Retrospective Cohort Study
Copyright ©The Author(s) 2016. Published by Baishideng Publishing Group Inc. All rights reserved.
World J Gastroenterol. Sep 21, 2016; 22(35): 8050-8059
Published online Sep 21, 2016. doi: 10.3748/wjg.v22.i35.8050
Second-generation direct-acting-antiviral hepatitis C virus treatment: Efficacy, safety, and predictors of SVR12
Christoph R Werner, Julia M Schwarz, Daniel P Egetemeyr, Robert Beck, Nisar P Malek, Ulrich M Lauer, Christoph P Berg
Christoph R Werner, Julia M Schwarz, Daniel P Egetemeyr, Nisar P Malek, Ulrich M Lauer, Christoph P Berg, Department of Gastroenterology, Hepatology, and Infectiology, University Hospital Tübingen, 72076 Tübingen, Germany
Robert Beck, Institute of Medical Virology, University Hospital Tübingen, 72076 Tübingen, Germany
Author contributions: Werner CR, Schwarz JM, Egetemeyr DP, Malek NP, Lauer UM and Berg CP designed the research, performed the research, and wrote the paper; Werner CR, Schwarz JM and Berg CP analyzed the data; Beck R contributed the virological analyses.
Institutional review board statement: The retrospective, anonymous analysis of individual patient data, which were obtained during diagnostics and treatment of own patients’ needs no approval by the institutional review board/ethical committee and no informed consent of the patients. No concerns exist against anonymous collection, analysis, and publication of those data.
Informed consent statement: The institutional review board of the Medical Faculty of the University of Tübingen approved this retrospective analysis and waived the need for written informed consent because of the anonymous evaluation of patient data from patient records.
Conflict-of-interest statement: Werner CR received travel grants from Gilead, Bristol-Myers-Squibb, Roche, and Janssen-Cilag, and lecture fees from Roche; Schwarz JM and Beck R declare no conflict; Egetemeyr DP received travel grants, and lecture fees from Roche; Malek NP declares no conflict; Lauer UM received travel grants from Roche; Berg CP received travel grants from Gilead, Bristol-Myers-Squibb, Roche, and Janssen-Cilag, and lecture fees from Gilead, Bristol-Myers-Squibb, Roche, and Janssen-Cilag. The authors received no financial support. No funding source exists.
Data sharing statement: Technical appendix, statistical code, and dataset are available from the corresponding author at Participants consent was not obtained but the presented data are anonymized and risk of identification is low.
Open-Access: This article is an open-access article which was selected by an in-house editor and fully peer-reviewed by external reviewers. It is distributed in accordance with the Creative Commons Attribution Non Commercial (CC BY-NC 4.0) license, which permits others to distribute, remix, adapt, build upon this work non-commercially, and license their derivative works on different terms, provided the original work is properly cited and the use is non-commercial. See:
Correspondence to: Christoph P Berg, MD, Department of Gastroenterology, Hepatology, and Infectiology, University Hospital Tübingen, Otfried-Müller-Str. 10, 72076 Tübingen, Germany.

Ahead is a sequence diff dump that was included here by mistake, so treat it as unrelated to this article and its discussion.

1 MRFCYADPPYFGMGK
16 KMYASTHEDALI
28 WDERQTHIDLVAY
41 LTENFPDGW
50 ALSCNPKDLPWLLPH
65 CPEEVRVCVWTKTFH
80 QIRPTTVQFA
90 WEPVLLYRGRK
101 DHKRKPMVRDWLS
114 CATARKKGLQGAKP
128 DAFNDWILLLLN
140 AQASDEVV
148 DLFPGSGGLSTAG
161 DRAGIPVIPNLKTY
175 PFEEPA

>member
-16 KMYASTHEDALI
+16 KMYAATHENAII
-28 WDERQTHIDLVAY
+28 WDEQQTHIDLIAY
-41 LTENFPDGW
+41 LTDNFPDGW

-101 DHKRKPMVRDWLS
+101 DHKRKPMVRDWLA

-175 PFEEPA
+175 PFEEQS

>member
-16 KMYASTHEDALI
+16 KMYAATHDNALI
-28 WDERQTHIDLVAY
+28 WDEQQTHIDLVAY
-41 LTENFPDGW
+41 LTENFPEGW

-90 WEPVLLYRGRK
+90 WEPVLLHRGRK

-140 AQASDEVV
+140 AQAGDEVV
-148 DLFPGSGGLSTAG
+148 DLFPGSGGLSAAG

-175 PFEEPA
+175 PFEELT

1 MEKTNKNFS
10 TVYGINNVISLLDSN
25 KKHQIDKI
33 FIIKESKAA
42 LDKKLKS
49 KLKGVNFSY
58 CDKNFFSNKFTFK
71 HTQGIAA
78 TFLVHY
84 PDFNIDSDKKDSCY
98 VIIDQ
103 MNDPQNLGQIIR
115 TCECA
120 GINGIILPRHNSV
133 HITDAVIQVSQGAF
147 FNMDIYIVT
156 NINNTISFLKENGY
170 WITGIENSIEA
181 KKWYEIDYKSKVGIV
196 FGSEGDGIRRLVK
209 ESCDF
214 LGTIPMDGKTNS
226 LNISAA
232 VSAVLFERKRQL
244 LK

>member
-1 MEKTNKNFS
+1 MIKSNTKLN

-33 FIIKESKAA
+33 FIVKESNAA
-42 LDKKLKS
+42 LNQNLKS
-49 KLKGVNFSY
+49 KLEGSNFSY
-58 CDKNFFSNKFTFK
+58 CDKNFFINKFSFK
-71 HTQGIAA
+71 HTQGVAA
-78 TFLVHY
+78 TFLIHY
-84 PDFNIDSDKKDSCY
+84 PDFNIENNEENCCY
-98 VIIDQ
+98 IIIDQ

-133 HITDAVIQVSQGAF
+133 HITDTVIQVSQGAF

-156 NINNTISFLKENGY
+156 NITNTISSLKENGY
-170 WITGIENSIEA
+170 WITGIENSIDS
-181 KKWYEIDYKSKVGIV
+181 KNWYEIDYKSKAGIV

Telephone: +49-7071-2982723 Fax: +49-7071-294423
Received: June 4, 2016
Peer-review started: June 5, 2016
First decision: June 20, 2016
Revised: July 21, 2016
Accepted: August 10, 2016
Article in press: August 10, 2016
Published online: September 21, 2016

To gather data on the antiviral efficacy and safety of second generation direct acting antiviral (DAA) treatment with respect to sustained virological response (SVR) 12 wk after conclusion of treatment, and to determine predictors of SVR12 in this setting.


Two hundred and sixty patients treated with SOF combination partners PR (n = 51), R (n = 10), SMV (n = 30), DCV (n = 81), LDV (n = 73), or 3D (n = 15). 144/260 were pre-treated, 89/260 had liver cirrhosis, 56/260 had portal hypertension with platelets < 100/nL, 25/260 had a MELD score ≥ 10 and 17/260 were post-liver transplantation patients. 194/260 had HCV GT1, 44/260 HCV GT3.


Two hundred and forty/256 (93.7%) patients achieved SVR12 (mITT); 4/260 were lost to follow-up. SVR12 rates for subgroups were: 92% for SOF/DCV, 93% for each SOF/SMV, SOF/PR, 94% for SOF/LDV, 100% for 3D, 94% for pretreated, 87% for liver cirrhosis, 82% for patients with platelets < 100/nL, 88% post-liver transplantation, 95% for GT1a, 93% for GT1b, 90% for GT3, 100% for GT2, 4, and 6. 12 patients suffered from relapse, 6 prematurely discontinued treatment, of which 4 died. Negative predictors of SVR12 were a platelet count < 100/nL, MELD score ≥ 10 (P < 0.0001), liver cirrhosis (P = 0.005) at baseline. In Interferon-free treatment GT3 had significantly lower SVR rates than GT1 (P = 0.016). Side effects were mild.


Excellent SVR12 rates and the favorable side-effect profile of DAA-combination therapy can be well translated into “real-world”. Patients with advanced liver disease, signs of portal hypertension, especially with platelets < 100/nL and patients with GT3 are in special need for further research efforts to overcome comparatively higher rates of virological failure.

Keywords: Sofosbuvir, Simeprevir, Ledipasvir, Hepatitis C, Liver transplant, Sustained virological response, Liver cirrhosis, Side effects, Resistance, Daclatasvir

Core tip: From 2014 on the second wave of direct acting antiviral agents was available for treatment of chronic hepatitis C infection. Due to the more heterogeneous character of patients in the “real world”, the therapeutic performance of these new drugs outside randomized clinical trials is of interest. Therefore, in this monocentric retrospective cohort study, we analyzed the efficacy, safety, and predictors of sustained virological response 12 for treatment with combinations of second generation direct acting antivirals in a “real-world” setting.